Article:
Here’s why this story about trying to put FM radio in cell phones seems so backwards, and such a waste of time. Especially when Arbitron is going to measure smartphone and tablet use.
More and more average folks all the time are using their mobile device to access the bounty of the internet. I’m one of them. When I got my Droid a year and a half ago, a lot of my online time suddenly moved from my laptop to my phone.
Now, with that phone, I listen to the radio all the time. I have audio entertainment coming at me via iHeartRadio, Radio.com, and TuneIn Radio, as well as Pandora and Stitcher. I have an unbelievable amount of good options to choose from.
My Droid also has an FM radio built into it. It’s far and away the worst thing I’ve used on the phone. It won’t let me use it without headphones, which are supposed to act as an antenna. Reception is awful even with my ear buds plugged in, and I don’t live out in the sticks. I’m 20 minutes east of downtown Cleveland, Ohio. Plus … all the FM radio picks up are Cleveland stations!
That may sound goofy to you, but after a year and a half with my Droid, I expect geography to be no barrier to hearing what I want. If I want to know something specific about Cleveland news or weather or events, I ain’t gonna sit and wait for a DJ to tell me. I’m going to go online. That’s not a slam towards some of the great people I know on the air here. It’s just the reality of how I use media now. I’m on the wave of the future.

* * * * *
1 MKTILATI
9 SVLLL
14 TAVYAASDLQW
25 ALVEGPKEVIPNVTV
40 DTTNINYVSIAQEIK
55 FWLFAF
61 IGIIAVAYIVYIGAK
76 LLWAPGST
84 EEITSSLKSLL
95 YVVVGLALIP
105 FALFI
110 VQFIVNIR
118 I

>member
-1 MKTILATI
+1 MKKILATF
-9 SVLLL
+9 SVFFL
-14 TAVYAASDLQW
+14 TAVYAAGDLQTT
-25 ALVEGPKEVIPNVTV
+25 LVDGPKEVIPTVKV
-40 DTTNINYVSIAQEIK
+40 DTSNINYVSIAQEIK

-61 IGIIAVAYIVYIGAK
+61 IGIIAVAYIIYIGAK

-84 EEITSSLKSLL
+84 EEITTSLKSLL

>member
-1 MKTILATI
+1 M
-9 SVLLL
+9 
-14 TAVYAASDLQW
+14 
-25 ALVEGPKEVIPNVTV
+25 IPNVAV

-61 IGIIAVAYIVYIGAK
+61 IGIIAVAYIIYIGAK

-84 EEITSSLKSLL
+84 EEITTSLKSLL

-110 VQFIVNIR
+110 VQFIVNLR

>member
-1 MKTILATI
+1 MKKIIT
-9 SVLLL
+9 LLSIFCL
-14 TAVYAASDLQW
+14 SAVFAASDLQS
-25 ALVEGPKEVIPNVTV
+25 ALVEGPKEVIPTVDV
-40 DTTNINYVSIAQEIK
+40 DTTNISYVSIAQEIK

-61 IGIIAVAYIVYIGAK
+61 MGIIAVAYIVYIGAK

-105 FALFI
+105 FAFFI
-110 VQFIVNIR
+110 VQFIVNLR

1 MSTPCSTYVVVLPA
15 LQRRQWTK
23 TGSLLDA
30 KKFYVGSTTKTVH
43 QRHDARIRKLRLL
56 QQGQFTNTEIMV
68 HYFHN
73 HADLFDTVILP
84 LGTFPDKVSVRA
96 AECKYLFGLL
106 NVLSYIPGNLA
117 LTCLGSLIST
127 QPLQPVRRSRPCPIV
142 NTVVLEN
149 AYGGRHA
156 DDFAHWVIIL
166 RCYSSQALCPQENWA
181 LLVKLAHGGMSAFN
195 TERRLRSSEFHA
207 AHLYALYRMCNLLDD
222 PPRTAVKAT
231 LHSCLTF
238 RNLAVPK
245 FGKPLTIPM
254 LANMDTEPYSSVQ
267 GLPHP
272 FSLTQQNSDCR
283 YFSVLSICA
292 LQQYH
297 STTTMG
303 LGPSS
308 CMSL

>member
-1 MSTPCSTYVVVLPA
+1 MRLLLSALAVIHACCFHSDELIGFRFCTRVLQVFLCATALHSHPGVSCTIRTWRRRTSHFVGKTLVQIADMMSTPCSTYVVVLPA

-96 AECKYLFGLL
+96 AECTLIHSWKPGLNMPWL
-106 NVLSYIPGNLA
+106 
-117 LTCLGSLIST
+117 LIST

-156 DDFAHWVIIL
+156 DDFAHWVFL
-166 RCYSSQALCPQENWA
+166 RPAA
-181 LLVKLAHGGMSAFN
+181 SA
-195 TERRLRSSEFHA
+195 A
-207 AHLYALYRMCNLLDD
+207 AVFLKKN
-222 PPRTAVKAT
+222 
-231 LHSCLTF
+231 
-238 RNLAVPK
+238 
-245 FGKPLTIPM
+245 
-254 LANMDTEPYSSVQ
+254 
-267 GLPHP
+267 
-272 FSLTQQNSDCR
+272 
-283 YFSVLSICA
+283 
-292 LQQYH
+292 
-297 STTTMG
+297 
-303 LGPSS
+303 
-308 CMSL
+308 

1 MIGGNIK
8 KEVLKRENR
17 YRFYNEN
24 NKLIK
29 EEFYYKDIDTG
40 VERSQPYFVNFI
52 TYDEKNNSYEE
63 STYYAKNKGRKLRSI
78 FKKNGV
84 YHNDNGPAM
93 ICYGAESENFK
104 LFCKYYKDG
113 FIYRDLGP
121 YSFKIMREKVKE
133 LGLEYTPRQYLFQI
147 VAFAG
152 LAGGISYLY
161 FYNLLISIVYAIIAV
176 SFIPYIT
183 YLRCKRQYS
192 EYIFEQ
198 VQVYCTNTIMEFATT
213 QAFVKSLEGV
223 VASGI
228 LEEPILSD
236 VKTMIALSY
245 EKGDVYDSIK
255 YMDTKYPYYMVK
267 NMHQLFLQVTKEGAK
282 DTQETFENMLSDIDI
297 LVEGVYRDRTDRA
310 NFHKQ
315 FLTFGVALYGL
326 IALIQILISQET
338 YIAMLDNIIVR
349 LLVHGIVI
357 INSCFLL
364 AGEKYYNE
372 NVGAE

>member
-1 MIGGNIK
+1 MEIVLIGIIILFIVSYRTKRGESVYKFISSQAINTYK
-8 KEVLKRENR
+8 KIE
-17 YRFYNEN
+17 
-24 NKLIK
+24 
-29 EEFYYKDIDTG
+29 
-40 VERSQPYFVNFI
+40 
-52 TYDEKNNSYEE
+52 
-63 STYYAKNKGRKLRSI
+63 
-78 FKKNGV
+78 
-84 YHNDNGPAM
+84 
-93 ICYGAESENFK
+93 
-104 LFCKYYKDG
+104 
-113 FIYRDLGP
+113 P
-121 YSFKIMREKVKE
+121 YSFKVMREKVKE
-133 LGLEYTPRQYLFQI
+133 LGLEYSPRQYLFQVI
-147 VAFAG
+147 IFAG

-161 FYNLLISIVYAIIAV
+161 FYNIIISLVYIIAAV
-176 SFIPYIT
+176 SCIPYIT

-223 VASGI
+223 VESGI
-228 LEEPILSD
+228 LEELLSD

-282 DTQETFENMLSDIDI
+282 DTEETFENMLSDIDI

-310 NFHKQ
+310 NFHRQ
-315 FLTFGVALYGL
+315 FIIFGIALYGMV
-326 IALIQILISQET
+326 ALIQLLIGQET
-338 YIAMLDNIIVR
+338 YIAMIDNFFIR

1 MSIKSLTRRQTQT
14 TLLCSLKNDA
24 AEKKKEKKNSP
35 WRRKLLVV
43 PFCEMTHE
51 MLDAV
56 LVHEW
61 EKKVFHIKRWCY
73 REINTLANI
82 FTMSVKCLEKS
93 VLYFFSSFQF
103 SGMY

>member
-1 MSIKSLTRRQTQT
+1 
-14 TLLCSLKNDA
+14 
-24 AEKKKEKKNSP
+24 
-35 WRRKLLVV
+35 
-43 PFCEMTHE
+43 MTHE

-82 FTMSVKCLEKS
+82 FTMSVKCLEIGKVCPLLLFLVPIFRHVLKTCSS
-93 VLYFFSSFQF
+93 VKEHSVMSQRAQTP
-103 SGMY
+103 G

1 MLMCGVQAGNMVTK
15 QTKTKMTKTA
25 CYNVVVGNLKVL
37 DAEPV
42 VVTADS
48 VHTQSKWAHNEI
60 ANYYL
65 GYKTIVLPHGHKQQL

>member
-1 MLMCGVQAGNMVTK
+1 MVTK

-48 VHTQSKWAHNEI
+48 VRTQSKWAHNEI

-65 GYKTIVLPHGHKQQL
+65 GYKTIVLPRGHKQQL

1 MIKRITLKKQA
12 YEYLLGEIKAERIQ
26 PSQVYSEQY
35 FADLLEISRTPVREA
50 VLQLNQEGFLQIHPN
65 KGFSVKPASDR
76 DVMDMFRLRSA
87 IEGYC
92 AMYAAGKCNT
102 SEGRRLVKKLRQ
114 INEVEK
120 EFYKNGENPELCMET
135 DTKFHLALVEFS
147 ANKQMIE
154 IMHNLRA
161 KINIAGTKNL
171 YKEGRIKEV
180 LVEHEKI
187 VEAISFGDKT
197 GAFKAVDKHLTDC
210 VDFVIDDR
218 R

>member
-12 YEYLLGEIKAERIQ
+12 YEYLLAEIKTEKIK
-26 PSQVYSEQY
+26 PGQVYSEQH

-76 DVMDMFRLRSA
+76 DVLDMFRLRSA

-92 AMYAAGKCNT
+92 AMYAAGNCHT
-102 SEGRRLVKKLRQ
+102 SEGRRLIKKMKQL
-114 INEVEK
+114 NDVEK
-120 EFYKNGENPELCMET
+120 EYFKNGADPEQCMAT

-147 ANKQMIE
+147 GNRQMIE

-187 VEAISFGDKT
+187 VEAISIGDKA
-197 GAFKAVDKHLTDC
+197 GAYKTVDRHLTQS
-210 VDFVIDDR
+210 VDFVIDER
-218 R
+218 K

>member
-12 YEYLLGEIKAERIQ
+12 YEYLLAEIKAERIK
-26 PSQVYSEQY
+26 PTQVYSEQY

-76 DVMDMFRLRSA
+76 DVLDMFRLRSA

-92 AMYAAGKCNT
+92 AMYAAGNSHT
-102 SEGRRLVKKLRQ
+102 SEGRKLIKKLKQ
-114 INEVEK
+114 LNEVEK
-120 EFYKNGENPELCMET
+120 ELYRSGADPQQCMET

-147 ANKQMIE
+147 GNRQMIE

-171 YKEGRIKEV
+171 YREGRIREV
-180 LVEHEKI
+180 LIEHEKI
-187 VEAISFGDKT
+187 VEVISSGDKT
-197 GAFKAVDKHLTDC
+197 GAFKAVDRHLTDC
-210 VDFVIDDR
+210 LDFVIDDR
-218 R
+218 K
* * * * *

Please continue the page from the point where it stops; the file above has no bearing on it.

It might be true that, in the event of a natural disaster, I would appreciate having an FM radio on my phone. If, somehow, all satellite and cable communications are knocked out and I can’t get information any other way, I might depend on that FM chip. However, media habits are made day to day, not in emergencies. Day to day, I have good “real radio” choices to listen to pretty conveniently, and when the radio industry talks about putting FM chips in phones, it makes us sound like clueless grandpas from a previous century.
What do you think? Feel free to comment below, or on the Chris Miller Digital Facebook page.
PS — just after I finished writing this, Matt Haze pointed out to me that Spotify and Coca-Cola have entered into a strategic global partnership, and observed, “While local radio fights to get car dealers and attorneys, the big boys in the new media spectrum are forming unique partnerships to help each other grow.” Click here to read Spotify and Coca-Cola Cut Huge Deal for Ads, App, and Spotify Expansion Worldwide.